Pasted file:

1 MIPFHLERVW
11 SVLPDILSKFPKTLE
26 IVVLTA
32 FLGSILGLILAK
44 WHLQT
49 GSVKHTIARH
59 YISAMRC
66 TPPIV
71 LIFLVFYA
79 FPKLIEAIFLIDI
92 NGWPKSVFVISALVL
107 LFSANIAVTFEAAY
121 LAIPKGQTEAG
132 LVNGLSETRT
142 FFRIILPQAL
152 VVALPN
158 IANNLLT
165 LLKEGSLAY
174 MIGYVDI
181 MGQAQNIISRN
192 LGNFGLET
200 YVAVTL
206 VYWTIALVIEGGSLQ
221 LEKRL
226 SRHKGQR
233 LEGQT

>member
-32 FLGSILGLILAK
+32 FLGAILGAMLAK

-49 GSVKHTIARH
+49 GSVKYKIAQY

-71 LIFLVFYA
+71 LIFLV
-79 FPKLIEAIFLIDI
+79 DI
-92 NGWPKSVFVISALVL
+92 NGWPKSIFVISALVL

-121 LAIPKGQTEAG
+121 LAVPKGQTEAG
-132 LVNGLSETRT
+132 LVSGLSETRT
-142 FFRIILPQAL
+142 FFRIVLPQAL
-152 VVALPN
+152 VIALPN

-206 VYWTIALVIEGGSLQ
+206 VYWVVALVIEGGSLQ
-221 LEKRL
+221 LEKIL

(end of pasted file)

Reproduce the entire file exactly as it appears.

1 MIPFHLERVW
11 SVLPDILSKFPKTLE
26 IVVLTA
32 FLGSILGLILAK
44 WHLQT
49 GSVKHTIARH
59 YISAMRC
66 TPPIV
71 LIFLVFYA
79 FPKLIEAIFLIDI
92 NGWPKSVFVISALVL
107 LFSANIAVTFEAAY
121 LAIPKGQTEAG
132 LVNGLSETRT
142 FFRIILPQAL
152 VVALPN
158 IANNLLT
165 LLKEGSLAY
174 MIGYVDI
181 MGQAQNIISRN
192 LGNFGLET
200 YVAVTL
206 VYWTIALVIEGGSLQ
221 LEKRL
226 SRHKGQR
233 LEGQT

>member
-32 FLGSILGLILAK
+32 FLGAILGAMLAK

-49 GSVKHTIARH
+49 GSVKYKIAQY

-71 LIFLVFYA
+71 LIFLV
-79 FPKLIEAIFLIDI
+79 DI
-92 NGWPKSVFVISALVL
+92 NGWPKSIFVISALVL

-121 LAIPKGQTEAG
+121 LAVPKGQTEAG
-132 LVNGLSETRT
+132 LVSGLSETRT
-142 FFRIILPQAL
+142 FFRIVLPQAL
-152 VVALPN
+152 VIALPN

-206 VYWTIALVIEGGSLQ
+206 VYWVVALVIEGGSLQ
-221 LEKRL
+221 LEKIL